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Chris Horner appoints Baden Cooke as his new representative

Jeff Quénet
January 10, 11:35,
January 10, 11:33
Second Edition Cycling News, Friday, January 10, 2014
Chris Horner drops Vincenzo Nibali on the Alto de l'Angliru

Chris Horner drops Vincenzo Nibali on the Alto de l'Angliru

  • Chris Horner drops Vincenzo Nibali on the Alto de l'Angliru
  • Vuelta winner: Chris Horner (RadioShack)
  • Thumbs up: Chris Horner in red on the final day
  • Luca Guercilena and Christopher Horner (RadioShack - Leopard)

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Former sprinter still hopeful for a WorldTour ticket for Vuelta winner

Vuelta a Espana winner Chris Horner is yet to find a new team but he has a new agent in the form of recently retired sprinter Baden Cooke who has started the new year with the task of calling teams for his former team-mate after he received a phone call from him on December 31st.

"His past agent [Michael Rutherford] was not able to find something", Cooke told Cyclingnews ahead of the Australian road championship in Ballarat, Victoria. "Normally, everything is done in terms of riders' contracts a long time before this time of the year, but when Chris called me, I said I would do it because since we've been team-mates in my very first professional team, Mercury [in 2000 and 2001], I've always known how good he is as a bike rider. He's been underrated until he won the Vuelta but he's been one of the most consistent champions of the past ten years."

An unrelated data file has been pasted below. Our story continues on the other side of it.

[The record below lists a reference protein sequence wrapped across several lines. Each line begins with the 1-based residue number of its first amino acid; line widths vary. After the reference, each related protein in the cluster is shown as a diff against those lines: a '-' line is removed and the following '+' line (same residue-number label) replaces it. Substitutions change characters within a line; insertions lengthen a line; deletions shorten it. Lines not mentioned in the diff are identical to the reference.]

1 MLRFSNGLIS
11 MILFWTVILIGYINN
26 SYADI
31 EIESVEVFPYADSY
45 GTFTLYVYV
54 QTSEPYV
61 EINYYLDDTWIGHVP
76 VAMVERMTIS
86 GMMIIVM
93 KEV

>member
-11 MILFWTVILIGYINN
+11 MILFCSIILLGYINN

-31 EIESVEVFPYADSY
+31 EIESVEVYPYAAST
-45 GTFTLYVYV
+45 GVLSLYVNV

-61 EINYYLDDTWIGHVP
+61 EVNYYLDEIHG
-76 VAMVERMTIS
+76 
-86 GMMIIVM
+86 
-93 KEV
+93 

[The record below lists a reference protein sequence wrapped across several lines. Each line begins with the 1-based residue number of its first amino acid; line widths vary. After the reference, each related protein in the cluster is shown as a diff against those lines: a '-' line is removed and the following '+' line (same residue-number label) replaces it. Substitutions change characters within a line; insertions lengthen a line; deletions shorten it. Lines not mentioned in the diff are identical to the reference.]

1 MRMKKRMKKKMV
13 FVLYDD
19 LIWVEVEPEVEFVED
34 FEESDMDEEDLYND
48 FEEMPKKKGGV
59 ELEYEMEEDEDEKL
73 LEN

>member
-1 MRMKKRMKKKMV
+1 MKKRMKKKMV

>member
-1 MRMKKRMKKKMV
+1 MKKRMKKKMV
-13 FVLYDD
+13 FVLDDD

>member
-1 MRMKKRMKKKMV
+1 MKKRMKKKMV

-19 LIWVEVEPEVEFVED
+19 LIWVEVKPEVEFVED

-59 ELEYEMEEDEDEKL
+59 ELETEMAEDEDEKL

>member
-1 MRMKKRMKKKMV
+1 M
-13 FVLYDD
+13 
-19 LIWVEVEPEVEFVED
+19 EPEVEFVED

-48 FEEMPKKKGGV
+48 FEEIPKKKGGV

"I was a big fan when he raced the Vuelta for the win", Cooke continued. "I was surprised he didn't get a contract. Now I hope I can save the day for him. I've contacted many teams and I got a lot of negative answers, either because their roster is already full or because they want younger riders only, but there are still some possibilities in the air in the World Tour. Ideally, he'd race in support of a Tour de France contender and defend his title at the Vuelta. He's in the best form of his entire career and he's the cheapest Grand Tour winner of the past decade."